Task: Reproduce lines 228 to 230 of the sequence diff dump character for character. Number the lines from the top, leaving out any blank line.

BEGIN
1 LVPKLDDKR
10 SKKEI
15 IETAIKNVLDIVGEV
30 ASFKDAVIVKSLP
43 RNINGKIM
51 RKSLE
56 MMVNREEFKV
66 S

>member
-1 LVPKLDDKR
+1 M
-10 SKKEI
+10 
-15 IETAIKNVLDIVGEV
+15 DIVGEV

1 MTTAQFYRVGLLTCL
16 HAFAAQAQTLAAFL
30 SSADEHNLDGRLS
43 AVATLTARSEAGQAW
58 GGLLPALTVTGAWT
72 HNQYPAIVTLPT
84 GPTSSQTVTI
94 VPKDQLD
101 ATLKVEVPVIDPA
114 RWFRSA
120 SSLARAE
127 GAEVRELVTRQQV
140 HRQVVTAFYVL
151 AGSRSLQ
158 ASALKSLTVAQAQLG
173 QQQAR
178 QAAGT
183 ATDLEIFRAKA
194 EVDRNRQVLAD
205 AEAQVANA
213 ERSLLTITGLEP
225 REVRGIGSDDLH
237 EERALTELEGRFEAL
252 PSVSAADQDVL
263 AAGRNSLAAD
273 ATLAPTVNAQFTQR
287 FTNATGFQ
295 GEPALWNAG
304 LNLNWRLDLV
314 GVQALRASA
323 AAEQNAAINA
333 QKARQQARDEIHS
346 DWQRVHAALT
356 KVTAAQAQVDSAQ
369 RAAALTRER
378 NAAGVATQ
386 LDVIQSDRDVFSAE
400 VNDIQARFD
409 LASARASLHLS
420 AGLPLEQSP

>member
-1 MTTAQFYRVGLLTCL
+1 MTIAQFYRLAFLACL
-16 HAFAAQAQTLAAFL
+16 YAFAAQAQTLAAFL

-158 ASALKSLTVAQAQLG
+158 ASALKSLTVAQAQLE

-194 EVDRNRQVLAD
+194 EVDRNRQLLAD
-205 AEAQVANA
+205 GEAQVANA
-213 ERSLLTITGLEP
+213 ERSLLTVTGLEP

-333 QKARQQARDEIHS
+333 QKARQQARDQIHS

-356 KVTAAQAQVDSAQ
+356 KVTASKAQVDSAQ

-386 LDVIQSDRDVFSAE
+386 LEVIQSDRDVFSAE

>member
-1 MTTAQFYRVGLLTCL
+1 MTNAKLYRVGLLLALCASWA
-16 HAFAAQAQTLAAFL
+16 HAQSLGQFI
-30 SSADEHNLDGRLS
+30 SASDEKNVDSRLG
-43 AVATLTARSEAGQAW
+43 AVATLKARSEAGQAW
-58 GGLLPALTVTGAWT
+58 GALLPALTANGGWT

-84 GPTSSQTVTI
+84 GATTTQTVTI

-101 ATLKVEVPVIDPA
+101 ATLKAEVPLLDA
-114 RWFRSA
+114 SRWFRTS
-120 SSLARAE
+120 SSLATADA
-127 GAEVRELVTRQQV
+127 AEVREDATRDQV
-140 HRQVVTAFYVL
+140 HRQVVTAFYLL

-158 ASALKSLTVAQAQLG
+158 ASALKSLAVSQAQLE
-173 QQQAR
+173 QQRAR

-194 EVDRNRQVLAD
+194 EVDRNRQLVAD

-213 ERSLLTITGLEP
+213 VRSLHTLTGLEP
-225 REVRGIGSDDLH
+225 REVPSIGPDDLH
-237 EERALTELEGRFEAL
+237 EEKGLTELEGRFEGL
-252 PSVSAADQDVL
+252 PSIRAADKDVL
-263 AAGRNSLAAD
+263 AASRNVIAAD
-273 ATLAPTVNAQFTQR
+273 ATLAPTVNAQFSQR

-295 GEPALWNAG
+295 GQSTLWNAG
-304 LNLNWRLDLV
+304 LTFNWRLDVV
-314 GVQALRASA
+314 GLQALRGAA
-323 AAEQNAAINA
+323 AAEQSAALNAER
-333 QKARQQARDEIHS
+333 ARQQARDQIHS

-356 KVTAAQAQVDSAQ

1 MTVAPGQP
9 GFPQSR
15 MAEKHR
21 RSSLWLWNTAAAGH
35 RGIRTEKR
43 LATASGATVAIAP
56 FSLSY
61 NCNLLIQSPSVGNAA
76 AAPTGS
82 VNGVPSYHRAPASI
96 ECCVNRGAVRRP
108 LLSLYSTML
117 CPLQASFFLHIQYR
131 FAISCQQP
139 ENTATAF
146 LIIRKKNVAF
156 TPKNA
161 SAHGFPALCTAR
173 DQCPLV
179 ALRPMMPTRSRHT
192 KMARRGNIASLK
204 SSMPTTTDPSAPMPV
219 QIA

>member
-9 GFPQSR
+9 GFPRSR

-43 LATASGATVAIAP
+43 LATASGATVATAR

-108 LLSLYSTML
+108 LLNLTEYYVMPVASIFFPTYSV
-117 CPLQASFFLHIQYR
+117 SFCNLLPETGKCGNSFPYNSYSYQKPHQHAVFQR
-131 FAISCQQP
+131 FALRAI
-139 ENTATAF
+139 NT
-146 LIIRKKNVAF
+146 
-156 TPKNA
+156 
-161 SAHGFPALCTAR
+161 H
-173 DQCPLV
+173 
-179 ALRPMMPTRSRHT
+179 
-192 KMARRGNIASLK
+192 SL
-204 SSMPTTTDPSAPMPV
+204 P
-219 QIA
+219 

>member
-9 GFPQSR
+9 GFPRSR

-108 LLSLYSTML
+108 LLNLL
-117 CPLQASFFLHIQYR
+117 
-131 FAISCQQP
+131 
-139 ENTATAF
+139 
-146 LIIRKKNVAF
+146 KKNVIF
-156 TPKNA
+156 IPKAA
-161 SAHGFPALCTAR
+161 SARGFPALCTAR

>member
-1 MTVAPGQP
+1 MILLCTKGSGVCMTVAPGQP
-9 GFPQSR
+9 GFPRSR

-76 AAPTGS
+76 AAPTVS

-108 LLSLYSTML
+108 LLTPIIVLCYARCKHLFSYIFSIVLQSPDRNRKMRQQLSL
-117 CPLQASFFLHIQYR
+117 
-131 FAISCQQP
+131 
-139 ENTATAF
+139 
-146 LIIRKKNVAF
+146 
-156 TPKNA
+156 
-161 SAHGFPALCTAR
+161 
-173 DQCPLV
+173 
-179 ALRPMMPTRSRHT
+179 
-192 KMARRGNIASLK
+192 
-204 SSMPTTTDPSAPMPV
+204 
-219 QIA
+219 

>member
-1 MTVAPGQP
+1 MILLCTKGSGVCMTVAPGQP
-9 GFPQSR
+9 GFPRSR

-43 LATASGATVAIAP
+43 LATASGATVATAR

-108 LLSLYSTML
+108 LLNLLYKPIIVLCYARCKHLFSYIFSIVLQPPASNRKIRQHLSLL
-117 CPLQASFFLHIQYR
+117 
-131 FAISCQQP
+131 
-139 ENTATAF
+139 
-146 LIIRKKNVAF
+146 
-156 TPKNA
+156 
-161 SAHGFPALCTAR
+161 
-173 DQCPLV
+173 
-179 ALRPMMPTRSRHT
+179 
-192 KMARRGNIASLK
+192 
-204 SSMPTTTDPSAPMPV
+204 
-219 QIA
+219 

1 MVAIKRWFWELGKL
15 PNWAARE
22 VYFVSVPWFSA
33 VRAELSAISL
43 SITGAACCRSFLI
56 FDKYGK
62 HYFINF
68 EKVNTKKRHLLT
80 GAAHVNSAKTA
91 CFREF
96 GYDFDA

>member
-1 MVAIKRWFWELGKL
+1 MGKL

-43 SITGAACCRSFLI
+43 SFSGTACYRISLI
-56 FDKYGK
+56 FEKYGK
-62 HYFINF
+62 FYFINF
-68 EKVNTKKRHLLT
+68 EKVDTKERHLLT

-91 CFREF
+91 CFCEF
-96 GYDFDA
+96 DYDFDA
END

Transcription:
-1 MTVAPGQP
+1 MILLCTKGSGVCMTVAPGQP
-9 GFPQSR